The #AwesomeMTs Rachel See, Megan Resig, JoAnn Jordan, Michelle Erfurt, and I sat on a panel at the #AMTA13 conference in Jacksonville, Florida. Here are some Q’s that we couldn’t A in the panel, because the explanation requires links and interwebs and so-forth =)
Here’s where you can join the conversation. Flip through some of the comments and questions, and add your own! And, here’s a list of my fellow panelists’ posts:
#AwesomeMT Resources for You by JoAnn Jordan
Creating Our #AwesomeMT Video by Megan Resig
All of the panel members use WordPress.org software, but that’s probably because we own businesses. If you are blogging for fun, or as an extension of a business, then Tumblr, WordPress.com, Blogger are great. Give them a test-drive! But we are all at consensus that if you run a business, then you should pay for your hosting so that the files of your website belong to YOU.
Here’s what Caitlin thinks— Give Tumblr a shot! You can always change and morph in the future – just go for it.
There are SO many different platforms from which to choose. You can tell your story on all of them, just keep in mind that the context of the platform should inform your CONTENT. Andrea mentioned here the context of Instagram:
As far as updating the blog goes, it depends on what you’re doing and what your strategy is. I think we all had different answers for this one, and we’ve all had times when we took a hiatus (which didn’t turn into the end of the world!). There is no right or wrong answer as long as you are communicating effectively and listening carefully to your readers.
I think this is a common concern. Everyone in the field of music therapy is a “Leader in Music Therapy” or an “Expert on Music Therapy.” Seeing as how our profession is so small, we need you to own that title. I learned from The Millionaire Messenger that there are 3 R’s to being an expert: role model, researcher, and resource. The role model answers questions based upon personal experience. The researcher provides insight on topics that he/she may not have any experience with, but has researched and devised answers based upon research. And finally, the resource is an expert who points people in the direction of products, websites, people, groups, communities, and books that have the answers.
Additionally, whenever I’m having troubles coming up with a topic for a blog post, I think about people’s pain, troubles, struggles. Then I write with the intention of helping people.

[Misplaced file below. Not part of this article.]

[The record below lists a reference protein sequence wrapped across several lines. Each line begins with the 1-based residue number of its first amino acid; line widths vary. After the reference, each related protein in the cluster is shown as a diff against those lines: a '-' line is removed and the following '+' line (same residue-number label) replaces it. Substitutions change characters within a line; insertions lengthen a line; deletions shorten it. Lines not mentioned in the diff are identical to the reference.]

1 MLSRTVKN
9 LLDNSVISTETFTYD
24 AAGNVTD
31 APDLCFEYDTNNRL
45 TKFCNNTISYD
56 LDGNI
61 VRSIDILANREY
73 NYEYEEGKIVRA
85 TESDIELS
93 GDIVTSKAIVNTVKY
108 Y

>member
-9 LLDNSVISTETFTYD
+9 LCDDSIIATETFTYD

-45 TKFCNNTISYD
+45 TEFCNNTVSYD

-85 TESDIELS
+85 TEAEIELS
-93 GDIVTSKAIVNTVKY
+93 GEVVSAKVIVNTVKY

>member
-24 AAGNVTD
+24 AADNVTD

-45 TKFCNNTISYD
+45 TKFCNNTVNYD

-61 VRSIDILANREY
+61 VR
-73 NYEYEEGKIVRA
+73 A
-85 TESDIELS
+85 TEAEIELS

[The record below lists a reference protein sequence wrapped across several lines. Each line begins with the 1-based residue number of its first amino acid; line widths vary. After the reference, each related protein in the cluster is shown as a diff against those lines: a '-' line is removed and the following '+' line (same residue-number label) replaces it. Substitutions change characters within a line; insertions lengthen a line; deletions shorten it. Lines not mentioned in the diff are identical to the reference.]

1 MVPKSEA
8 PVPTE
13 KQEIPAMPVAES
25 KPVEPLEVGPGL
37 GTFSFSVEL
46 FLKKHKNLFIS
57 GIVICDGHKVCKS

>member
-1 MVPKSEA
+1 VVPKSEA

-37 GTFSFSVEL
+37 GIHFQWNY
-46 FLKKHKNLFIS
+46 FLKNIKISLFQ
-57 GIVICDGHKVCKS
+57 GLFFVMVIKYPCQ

John Lawrence, music therapist in Canada, started a list on a google doc here. I do not think it’s quite up-to-date, especially with the recent explosion of MT websites, but it’s a good place to start.
The list we came up with here was (1) lists, (2) how-to’s, (3) free stuff, and (4) controversy. Keep it time-relevant and valuable.
Just be yourself =)
There’s tons of help our there for you. Check out music therapy private practices like The George Center, and Rehabilitative Rhythms to see how they do it. But also reach outside of our field, and check out Private Practice from the Inside Out and the Psych Central blog.
My personal advice is to stop multi-tasking and laser focus on one thing at a time. When you remove everything else, and filter it all down to ONE thing, then you are forced to prioritize. The panel had some good ideas on this. There are also tech tools to help you prioritize! (online calendars, project management software, etc)
There’s definitely a protocol for handling these issues. I always reference Cheryl Dileo’s book Ethical Thinking in Music Therapy (affiliate link) for the best way. In addition, there are Ethics Board members of AMTA to whom you can turn with your questions. Rachelle Norman teaches Web Ethics online for music therapists.
Yes, let’s get on that!
Thanks to everyone for coming and participating!
Be well, feel good, and keep rockin music therapy! Kat, Curator, MusicTherapyEd.com
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